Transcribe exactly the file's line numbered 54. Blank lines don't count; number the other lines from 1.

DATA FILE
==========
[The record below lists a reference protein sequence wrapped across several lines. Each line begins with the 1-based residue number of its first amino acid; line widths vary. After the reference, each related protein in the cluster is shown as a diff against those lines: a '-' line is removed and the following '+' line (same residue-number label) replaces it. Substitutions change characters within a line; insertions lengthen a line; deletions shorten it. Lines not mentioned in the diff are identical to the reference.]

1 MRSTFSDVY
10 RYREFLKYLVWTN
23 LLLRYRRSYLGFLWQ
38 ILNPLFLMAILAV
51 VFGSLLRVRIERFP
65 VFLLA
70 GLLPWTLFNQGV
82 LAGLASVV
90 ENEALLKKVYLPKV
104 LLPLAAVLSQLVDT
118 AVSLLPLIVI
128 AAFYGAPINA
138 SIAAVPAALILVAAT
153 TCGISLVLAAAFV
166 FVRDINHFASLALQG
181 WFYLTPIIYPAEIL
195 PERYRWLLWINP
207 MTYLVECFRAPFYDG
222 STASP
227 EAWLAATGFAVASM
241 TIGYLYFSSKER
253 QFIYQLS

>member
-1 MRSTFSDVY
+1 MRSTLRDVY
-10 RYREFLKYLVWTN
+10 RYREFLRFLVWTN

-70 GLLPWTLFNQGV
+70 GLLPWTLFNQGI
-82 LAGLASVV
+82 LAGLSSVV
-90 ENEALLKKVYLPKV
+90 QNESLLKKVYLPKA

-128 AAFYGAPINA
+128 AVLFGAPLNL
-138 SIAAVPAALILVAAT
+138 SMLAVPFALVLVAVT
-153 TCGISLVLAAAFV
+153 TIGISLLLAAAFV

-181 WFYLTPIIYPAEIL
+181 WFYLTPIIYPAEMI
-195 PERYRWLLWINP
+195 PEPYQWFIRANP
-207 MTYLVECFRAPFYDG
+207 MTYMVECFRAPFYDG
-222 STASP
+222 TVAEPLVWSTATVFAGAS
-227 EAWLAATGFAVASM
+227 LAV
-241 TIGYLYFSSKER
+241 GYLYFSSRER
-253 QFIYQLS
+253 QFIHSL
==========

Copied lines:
+253 QFIHSL